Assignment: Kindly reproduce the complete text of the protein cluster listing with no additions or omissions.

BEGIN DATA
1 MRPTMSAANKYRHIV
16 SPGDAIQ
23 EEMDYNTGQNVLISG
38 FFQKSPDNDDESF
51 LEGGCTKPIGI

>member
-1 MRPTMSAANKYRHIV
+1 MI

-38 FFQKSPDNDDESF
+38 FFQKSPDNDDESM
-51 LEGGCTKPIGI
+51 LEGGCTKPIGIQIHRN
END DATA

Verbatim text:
1 MRPTMSAANKYRHIV
16 SPGDAIQ
23 EEMDYNTGQNVLISG
38 FFQKSPDNDDESF
51 LEGGCTKPIGI

>member
-1 MRPTMSAANKYRHIV
+1 MI

-38 FFQKSPDNDDESF
+38 FFQKSPDNDDESM
-51 LEGGCTKPIGI
+51 LEGGCTKPIGIQIHRN